Monday, March 26, 2012

You said it, Inigo

"You keep using that word. I do not think it means what you think it means."

How often I have quoted this great movie line! The world is filled with Vizzinis using words with reckless abandon. There's the blogger who reports that a diet book author “was able to beat a chronic health issue in his life by using the strategies implored in The Perfect Health Diet.”

I find most diet books bark orders. Imploring might work better for me. 

Then there's the columnist who wrote: "If you like his over-the-top enthusiasm for public-employee union collective-bargaining rights at the municipal and state levels, why not urge him to get consistent and signify for unionized federal-employee collective-bargaining rights, as well?"

I think that sentence signifies the need for a dictionary.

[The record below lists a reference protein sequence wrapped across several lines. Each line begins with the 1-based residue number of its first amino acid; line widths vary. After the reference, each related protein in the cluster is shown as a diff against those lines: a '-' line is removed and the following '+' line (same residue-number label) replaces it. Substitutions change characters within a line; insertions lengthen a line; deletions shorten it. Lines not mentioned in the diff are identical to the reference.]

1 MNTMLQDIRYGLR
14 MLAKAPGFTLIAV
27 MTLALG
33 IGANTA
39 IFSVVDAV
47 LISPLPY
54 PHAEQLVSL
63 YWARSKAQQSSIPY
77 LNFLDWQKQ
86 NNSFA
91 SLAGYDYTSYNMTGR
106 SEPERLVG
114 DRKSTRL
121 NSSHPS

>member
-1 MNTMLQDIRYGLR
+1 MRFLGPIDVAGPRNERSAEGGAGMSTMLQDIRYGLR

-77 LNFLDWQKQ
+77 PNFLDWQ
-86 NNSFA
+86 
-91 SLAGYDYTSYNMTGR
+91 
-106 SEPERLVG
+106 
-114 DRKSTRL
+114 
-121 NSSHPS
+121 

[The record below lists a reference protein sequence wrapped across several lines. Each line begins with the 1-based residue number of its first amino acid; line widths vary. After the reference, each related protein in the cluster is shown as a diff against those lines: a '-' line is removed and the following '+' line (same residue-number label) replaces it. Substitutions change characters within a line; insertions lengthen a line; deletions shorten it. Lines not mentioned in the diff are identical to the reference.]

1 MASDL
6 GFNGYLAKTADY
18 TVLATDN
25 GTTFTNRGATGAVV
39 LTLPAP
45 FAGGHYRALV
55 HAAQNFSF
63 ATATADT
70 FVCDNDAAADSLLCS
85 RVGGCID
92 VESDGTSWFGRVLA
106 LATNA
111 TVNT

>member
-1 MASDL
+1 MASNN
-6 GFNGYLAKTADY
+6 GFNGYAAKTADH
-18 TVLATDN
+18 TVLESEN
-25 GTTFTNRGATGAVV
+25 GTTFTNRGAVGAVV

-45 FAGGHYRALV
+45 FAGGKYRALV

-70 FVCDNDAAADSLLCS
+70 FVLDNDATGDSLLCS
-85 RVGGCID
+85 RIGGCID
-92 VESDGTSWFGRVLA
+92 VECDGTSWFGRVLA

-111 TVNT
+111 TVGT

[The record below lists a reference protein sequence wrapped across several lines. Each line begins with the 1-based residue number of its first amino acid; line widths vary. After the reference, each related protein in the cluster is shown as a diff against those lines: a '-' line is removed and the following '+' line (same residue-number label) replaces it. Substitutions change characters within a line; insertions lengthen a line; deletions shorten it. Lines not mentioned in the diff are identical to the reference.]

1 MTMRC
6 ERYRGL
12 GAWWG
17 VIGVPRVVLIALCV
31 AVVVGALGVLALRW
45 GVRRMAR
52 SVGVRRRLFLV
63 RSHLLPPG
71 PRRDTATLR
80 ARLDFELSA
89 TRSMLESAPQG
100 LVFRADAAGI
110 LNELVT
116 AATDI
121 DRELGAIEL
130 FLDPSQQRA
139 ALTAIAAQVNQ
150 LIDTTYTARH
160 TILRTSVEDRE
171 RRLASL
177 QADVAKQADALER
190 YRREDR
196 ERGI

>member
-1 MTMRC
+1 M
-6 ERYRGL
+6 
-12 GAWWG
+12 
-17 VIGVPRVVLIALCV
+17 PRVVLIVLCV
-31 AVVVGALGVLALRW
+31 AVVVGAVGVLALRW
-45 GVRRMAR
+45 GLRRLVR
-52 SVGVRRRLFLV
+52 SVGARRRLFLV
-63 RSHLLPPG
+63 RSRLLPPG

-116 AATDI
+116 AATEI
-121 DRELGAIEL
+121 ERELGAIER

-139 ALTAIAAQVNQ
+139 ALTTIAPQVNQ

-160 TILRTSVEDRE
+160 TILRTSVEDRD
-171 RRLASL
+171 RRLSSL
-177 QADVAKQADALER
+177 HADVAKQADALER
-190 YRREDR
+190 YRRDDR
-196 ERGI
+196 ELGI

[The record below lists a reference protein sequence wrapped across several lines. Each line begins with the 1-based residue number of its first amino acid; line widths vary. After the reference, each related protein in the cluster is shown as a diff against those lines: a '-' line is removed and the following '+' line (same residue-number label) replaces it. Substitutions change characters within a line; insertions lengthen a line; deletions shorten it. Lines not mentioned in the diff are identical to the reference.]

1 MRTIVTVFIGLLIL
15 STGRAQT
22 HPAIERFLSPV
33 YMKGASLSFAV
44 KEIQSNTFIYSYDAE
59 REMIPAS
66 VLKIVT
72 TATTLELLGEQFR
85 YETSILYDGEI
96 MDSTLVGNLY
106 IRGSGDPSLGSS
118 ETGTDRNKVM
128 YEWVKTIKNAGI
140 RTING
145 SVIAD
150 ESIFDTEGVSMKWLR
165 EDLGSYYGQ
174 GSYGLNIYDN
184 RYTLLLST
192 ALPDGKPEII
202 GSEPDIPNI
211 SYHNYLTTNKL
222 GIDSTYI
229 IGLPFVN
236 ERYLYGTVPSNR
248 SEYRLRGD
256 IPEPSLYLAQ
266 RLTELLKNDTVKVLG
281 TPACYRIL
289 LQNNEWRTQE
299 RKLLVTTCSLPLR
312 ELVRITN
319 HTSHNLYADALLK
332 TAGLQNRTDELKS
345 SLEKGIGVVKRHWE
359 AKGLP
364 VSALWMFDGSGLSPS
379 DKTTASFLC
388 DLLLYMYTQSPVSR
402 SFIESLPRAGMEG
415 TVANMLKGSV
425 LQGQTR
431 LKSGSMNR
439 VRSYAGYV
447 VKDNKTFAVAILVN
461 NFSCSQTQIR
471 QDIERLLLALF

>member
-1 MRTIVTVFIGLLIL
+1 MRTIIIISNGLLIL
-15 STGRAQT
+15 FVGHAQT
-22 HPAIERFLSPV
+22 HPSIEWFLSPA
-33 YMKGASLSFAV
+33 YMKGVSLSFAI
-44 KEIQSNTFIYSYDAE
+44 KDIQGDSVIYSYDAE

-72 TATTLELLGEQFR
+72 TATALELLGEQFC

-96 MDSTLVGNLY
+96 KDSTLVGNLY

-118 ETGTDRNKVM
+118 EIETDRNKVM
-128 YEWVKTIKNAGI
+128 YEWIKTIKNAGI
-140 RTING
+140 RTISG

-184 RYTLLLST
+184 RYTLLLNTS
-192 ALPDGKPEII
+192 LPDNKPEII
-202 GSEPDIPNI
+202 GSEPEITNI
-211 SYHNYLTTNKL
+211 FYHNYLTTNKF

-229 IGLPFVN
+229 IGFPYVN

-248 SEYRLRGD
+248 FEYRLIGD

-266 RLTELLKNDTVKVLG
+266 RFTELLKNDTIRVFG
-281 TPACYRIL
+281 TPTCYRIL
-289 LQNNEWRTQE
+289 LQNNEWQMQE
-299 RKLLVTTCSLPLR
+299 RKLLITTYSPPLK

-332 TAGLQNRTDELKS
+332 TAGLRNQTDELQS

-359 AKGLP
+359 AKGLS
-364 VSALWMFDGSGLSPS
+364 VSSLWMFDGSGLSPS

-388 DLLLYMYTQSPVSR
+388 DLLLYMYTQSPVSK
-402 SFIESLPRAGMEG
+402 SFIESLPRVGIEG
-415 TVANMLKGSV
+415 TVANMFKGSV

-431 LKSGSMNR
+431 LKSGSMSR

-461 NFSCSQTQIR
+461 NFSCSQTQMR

You say the big media outlets never fall into such weird word usage? Here's the Washington Post: “Since 2004, earthquake scientists have been caught off guard, or to some extent consternated, by huge killer earthquakes in the Indian Ocean, Haiti, China, Japan and New Zealand.”

They have been caught consternated? Aren't there over-the-counter remedies for that?

But for sheer confusion, I nominate this offering from the OMG Facts Web site: “American soldiers found one of Cher Ami's decapitated legs with a message!” 

Cher Ami, apparently, was a messenger pigeon during World War I* and didn't live to tell the grandkids war stories. Decapitated legs! Inconceivable!

*N.B. This has been corrected per Don's comment. 


  1. One of my favorite movies. But Cher Ami was of the doughboy generation; a slip of the pen, I'm sure.

  2. More like a slip of the synapses, an all-too-frequent occurrence. Thanks!